Familiar foes play two strong hands

Under M. Lewis, Bengals tough on road, but home has been big Ravens edge

Lead in AFC North is at stake

Earlier loss in Cincinnati has Ravens motivated

Baxter: `We want revenge'


December 07, 2003|By Jamison Hensley | Jamison Hensley,SUN STAFF

Today's divisional clash between the Ravens and the Cincinnati Bengals represents the pivotal game of the teams' seasons and their promising new eras.

Battle lines will be drawn at M&T Bank Stadium, where the real territory at stake is sole possession of first place in the AFC North.

By nightfall, either the Ravens will add another piece to their up-and-coming rebuilding project or the Bengals will push further from their dismal past.

A win by the Ravens (7-5) would put a once salary-cap ravaged team in line for its first division title, so soft is the remaining schedule. A win by the Bengals (7-5) would nearly clinch the division by virtue of a season sweep of the Ravens, and would move them closer to their first postseason berth in 13 years.

"This is the game everybody has been waiting on," said Ravens linebacker Ray Lewis. "They know what comes when they come to play us, especially when they come to Baltimore. It is not talking trash. The Bengals don't play well when they come see the Ravens at home. So come see us again at home, we are playing [ticked] off now."

Cincinnati has never won at the Ravens' downtown stadium, losing all five trips, including three by shutout. In looking to extend the Bengals' misery, the Ravens are seeking their fifth consecutive home victory, which would set a team record.

"You are not going to come in here and disrespect us," cornerback Gary Baxter said. "You aren't going to come into our house and push us around. Whenever you play us, you are going to get beat up, period."

But these aren't the Bungles. Under rookie head coach Marvin Lewis, the Bengals have earned their stripes on the road, winning in Pittsburgh, Cleveland and San Diego.

Lewis, the Ravens' defensive coordinator from 1996 to 2001, could knock down another wall with a triumphant homecoming. Cincinnati has lost 39 games in a row on the road to teams with winning records, a streak that dates to December 1990.

In a bid to end that skid, Lewis is going to follow the road rules established by Ravens coach Brian Billick.

"I think you have to narrow your focus down and realize that once this game starts, it's just us and them," Marvin Lewis said. "Brian did such a great job with us and I was able to mirror it. If you provide atmosphere and the same things you do both places, the only thing left to deal with is the crowd noise."

Actually, he will have to deal with a familiar face.

Both he and Ray Lewis joined the Ravens in the franchise's first year, building the defense from last in the NFL in 1996 to a record-setting one in 2000. Marvin Lewis has a photo of Ray Lewis sitting in his office.

"Ray and I grew up together," Marvin Lewis said. "How he worked and what a leader he was for me will never change."

No team has schemed better against Ray Lewis this season than the Bengals.

They attacked up the middle and right at Lewis, assigning one player to specifically track and block the All-Pro on every play. As a result, Lewis was held to a season-low five tackles.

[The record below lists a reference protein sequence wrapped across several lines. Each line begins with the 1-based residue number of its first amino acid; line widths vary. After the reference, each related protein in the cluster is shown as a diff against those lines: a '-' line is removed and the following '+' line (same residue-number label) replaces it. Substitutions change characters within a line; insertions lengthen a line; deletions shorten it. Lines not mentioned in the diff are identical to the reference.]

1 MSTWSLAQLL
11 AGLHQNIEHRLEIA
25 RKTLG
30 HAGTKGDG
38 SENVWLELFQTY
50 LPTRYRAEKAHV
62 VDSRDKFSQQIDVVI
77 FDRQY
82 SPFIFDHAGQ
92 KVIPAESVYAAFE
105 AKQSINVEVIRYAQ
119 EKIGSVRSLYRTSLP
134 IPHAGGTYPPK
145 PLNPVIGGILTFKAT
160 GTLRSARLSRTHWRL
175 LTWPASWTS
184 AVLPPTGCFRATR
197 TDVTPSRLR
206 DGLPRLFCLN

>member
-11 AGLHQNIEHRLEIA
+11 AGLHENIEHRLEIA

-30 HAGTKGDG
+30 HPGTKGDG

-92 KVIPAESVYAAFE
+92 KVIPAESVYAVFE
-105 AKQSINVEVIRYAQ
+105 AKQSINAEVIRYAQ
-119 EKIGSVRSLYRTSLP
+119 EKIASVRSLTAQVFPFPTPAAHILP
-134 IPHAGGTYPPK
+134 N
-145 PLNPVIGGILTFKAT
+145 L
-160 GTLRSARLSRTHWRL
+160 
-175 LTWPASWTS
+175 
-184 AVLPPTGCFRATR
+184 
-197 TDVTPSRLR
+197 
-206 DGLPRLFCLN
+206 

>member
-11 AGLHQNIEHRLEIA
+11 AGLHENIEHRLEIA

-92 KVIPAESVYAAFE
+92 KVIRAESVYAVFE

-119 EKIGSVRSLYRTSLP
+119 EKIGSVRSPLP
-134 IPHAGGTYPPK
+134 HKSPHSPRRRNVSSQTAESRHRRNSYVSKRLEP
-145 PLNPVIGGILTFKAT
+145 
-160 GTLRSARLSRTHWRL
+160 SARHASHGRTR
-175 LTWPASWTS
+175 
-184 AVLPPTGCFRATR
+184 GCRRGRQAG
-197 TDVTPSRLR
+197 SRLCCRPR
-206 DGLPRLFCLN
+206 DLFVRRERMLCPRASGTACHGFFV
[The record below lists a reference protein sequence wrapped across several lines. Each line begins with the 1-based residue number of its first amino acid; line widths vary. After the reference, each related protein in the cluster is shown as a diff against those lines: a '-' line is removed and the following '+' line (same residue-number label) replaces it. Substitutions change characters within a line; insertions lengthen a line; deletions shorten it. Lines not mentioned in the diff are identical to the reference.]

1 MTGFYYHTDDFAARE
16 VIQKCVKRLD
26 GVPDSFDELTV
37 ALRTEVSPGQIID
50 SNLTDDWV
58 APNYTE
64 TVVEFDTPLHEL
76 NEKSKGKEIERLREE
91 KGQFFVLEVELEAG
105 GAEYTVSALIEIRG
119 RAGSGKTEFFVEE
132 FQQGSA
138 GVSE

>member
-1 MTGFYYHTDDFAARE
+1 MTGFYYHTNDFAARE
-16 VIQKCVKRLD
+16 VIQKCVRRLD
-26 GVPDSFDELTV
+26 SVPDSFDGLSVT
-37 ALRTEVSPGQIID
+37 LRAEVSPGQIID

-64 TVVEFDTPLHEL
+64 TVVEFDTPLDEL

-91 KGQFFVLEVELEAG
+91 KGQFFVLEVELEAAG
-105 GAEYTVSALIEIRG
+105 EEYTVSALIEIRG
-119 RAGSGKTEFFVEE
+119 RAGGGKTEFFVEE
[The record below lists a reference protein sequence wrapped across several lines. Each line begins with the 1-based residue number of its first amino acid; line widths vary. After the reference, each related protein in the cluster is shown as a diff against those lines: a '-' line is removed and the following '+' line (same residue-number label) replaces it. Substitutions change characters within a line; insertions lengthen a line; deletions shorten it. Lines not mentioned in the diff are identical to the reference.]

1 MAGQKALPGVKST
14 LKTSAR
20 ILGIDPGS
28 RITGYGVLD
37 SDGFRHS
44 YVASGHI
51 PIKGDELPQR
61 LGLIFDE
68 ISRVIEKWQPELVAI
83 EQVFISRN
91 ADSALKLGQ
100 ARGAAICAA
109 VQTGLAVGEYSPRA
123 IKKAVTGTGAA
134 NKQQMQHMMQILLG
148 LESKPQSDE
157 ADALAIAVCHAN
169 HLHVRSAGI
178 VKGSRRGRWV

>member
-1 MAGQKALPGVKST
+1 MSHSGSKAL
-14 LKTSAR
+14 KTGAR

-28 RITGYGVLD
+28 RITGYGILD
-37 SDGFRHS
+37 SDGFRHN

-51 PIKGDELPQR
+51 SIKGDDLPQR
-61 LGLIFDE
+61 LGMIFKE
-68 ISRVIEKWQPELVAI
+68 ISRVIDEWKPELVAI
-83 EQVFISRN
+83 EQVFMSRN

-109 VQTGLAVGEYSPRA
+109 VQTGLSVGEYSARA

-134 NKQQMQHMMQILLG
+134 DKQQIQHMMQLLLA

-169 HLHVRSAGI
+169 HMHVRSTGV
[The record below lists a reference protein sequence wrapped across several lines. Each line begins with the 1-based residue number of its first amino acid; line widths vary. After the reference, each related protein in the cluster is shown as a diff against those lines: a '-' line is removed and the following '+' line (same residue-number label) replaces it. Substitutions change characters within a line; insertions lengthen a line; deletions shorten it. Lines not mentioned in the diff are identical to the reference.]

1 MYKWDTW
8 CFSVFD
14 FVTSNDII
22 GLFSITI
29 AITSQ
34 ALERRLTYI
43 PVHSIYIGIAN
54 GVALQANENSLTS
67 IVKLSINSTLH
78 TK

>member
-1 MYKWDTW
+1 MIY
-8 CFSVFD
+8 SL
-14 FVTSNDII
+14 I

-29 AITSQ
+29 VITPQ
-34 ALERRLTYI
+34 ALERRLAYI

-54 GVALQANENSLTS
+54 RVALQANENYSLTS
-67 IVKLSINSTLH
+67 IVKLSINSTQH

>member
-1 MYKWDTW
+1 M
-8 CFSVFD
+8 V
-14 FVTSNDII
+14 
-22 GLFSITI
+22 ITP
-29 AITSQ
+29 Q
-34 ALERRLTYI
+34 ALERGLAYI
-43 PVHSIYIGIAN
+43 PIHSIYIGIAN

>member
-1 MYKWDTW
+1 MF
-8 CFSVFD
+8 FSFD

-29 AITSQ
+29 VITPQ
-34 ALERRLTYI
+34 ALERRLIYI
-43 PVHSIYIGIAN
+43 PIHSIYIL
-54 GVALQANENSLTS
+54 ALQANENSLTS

This time, it may take more Bengals to slow Lewis. In the Ravens' two-game winning streak, he has collected 31 tackles, a touchdown on an interception return and a recovery of his own forced fumble.

If the Ravens want to stop one of the most balanced offenses in the league (10th in passing and 12th in rushing), they need a disruptive effort out of their leader.

"Big-time players make big-time plays in big-time games," Ray Lewis said. "That's what you train all offseason for is that one moment to get into a big game. You get into it, you test all what you've trained for and see if it pays off. I think all the great ones just chase after it and thrive on it."

The focus for the Ravens is moving ahead of the Bengals in the standings and settling a score. When the teams met seven weeks ago in Cincinnati, the Ravens believe they gave away that game.

Two fumbles, an interception and an inexplicable bounce off safety Ed Reed's shoulder led to 24 points in a 34-26 loss. As Cincinnati quarterback Jon Kitna told Ray Lewis he was going to take a knee at the end, the Pro Bowl linebacker responded, "Just remember. You guys gotta come to Baltimore."

"Don't ask for four turnovers or for us to drop interceptions next time you throw," Lewis said last week. "Hopefully we won't. I promise you we won't."

Said Baxter: "We want revenge. We can't wait."

At that point of the season, few predicted these teams would be in the playoff hunt.

But the Ravens staged their biggest comeback ever one week (44-41 overtime win over Seattle) and their biggest rout the next (44-6 victory over San Francisco). In equally dramatic fashion, the Bengals upset then-undefeated Kansas City three weeks ago, and escaped with a last-minute comeback last week in Pittsburgh.

Even fewer predicted Kitna and Anthony Wright would be the teams' quarterbacks in the final month of the regular season.

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